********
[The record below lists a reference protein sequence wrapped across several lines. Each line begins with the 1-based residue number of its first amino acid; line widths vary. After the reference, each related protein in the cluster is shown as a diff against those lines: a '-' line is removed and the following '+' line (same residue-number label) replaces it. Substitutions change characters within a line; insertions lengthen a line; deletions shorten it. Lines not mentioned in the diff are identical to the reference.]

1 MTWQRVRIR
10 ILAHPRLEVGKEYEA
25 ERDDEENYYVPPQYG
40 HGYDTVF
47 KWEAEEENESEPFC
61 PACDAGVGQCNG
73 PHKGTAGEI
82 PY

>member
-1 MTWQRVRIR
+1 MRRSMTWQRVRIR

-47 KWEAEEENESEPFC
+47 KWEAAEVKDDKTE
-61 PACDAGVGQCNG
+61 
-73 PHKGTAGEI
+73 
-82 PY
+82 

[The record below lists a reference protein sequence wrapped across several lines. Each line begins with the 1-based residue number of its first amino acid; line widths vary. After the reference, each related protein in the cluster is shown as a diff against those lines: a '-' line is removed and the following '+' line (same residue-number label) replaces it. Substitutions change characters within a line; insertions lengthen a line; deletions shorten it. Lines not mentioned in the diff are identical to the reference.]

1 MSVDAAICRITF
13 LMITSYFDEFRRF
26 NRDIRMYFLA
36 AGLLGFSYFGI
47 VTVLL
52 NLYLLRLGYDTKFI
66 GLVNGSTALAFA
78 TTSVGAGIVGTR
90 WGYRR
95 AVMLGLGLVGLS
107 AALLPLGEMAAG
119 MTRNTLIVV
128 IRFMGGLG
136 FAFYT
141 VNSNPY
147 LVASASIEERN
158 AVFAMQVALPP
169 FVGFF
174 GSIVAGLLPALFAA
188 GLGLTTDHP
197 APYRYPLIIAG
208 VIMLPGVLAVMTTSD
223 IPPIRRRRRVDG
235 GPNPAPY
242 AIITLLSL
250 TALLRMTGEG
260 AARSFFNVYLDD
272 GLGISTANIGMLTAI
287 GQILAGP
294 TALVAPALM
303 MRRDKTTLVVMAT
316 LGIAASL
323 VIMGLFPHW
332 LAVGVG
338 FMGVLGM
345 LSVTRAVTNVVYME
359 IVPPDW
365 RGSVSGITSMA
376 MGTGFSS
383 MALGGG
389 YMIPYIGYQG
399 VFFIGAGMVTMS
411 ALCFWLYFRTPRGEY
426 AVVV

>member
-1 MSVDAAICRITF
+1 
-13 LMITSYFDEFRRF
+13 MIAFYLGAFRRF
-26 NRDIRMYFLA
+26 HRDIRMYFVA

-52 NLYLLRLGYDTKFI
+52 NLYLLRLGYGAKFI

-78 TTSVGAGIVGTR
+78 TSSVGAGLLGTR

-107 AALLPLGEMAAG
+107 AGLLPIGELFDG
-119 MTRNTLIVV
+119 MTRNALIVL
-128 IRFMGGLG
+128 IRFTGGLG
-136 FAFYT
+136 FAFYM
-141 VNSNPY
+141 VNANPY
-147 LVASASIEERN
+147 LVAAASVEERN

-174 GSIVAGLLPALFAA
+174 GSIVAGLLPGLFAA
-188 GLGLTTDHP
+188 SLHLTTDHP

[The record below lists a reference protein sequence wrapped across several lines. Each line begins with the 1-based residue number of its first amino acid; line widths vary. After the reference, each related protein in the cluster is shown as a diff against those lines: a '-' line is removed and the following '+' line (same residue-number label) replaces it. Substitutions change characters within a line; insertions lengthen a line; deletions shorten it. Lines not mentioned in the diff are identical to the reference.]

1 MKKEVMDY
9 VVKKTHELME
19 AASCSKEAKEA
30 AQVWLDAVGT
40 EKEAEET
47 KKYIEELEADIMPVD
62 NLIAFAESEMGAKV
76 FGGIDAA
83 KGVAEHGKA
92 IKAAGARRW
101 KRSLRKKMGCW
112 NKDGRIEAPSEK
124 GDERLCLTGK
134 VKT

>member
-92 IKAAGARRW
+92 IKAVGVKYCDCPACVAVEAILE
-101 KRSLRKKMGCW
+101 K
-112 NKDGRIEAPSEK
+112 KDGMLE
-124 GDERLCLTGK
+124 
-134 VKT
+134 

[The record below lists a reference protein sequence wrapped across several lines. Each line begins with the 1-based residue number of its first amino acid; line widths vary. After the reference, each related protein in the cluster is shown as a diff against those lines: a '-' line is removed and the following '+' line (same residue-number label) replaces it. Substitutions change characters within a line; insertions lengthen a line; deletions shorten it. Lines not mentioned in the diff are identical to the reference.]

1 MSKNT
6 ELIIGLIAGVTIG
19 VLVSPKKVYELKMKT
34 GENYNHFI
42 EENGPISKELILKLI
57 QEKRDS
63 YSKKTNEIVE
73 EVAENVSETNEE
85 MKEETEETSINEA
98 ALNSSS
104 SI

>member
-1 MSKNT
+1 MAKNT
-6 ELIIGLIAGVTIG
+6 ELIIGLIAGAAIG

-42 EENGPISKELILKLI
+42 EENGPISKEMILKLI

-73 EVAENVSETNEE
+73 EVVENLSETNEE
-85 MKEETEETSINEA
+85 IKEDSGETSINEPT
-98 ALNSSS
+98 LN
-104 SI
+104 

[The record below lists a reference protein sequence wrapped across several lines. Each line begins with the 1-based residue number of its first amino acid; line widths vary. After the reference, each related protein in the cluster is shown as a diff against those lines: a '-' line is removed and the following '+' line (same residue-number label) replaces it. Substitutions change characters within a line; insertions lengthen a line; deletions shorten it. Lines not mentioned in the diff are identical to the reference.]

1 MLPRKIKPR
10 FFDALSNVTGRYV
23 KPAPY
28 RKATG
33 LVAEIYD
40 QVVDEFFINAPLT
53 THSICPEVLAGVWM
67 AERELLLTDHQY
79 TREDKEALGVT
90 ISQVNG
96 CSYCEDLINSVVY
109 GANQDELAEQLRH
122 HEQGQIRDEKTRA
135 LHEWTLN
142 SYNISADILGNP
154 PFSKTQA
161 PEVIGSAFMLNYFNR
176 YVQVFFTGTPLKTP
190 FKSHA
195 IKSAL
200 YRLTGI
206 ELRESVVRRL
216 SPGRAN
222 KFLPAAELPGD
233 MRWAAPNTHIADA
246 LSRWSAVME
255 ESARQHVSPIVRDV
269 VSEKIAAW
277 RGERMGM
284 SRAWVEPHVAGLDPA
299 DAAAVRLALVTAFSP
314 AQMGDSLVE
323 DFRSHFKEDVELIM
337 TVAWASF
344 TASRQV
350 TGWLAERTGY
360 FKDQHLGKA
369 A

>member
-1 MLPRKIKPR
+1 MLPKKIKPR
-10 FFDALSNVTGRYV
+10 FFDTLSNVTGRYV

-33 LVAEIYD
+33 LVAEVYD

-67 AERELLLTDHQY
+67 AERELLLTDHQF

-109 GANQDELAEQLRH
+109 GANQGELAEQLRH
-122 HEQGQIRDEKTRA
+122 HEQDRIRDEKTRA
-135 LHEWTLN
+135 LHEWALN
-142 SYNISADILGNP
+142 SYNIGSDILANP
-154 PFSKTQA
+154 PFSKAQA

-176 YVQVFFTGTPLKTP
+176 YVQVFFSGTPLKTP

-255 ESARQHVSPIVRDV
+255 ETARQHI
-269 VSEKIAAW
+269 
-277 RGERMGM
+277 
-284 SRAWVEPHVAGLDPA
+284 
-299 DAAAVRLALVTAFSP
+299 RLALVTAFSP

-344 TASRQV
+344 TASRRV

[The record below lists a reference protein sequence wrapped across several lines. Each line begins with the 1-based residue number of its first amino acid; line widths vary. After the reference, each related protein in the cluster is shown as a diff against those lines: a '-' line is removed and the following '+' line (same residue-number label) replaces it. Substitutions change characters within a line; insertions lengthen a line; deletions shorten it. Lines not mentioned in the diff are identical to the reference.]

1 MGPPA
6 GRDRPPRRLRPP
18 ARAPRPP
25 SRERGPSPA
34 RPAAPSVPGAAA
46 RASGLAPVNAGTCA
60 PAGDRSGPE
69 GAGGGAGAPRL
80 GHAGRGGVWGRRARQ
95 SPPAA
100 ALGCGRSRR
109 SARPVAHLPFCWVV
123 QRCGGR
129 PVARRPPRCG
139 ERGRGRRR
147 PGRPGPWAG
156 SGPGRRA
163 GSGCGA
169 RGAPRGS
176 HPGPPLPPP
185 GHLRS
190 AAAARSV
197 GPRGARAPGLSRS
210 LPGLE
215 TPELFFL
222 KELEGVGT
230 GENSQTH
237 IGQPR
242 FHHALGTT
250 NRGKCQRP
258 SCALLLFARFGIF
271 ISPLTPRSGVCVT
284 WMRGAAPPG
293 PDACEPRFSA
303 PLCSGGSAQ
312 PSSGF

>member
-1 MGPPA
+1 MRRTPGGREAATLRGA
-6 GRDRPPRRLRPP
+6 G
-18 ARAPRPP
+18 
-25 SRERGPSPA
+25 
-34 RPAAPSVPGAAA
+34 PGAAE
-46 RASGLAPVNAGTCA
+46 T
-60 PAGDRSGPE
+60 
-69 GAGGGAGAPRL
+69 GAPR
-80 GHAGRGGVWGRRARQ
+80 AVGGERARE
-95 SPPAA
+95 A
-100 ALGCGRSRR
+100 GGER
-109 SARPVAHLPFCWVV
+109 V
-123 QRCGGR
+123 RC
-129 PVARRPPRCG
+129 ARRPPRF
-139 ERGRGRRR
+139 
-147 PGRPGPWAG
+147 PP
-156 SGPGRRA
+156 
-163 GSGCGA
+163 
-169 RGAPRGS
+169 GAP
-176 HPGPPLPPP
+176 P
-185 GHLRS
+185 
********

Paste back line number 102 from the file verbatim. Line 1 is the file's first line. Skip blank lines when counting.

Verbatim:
83 KGVAEHGKA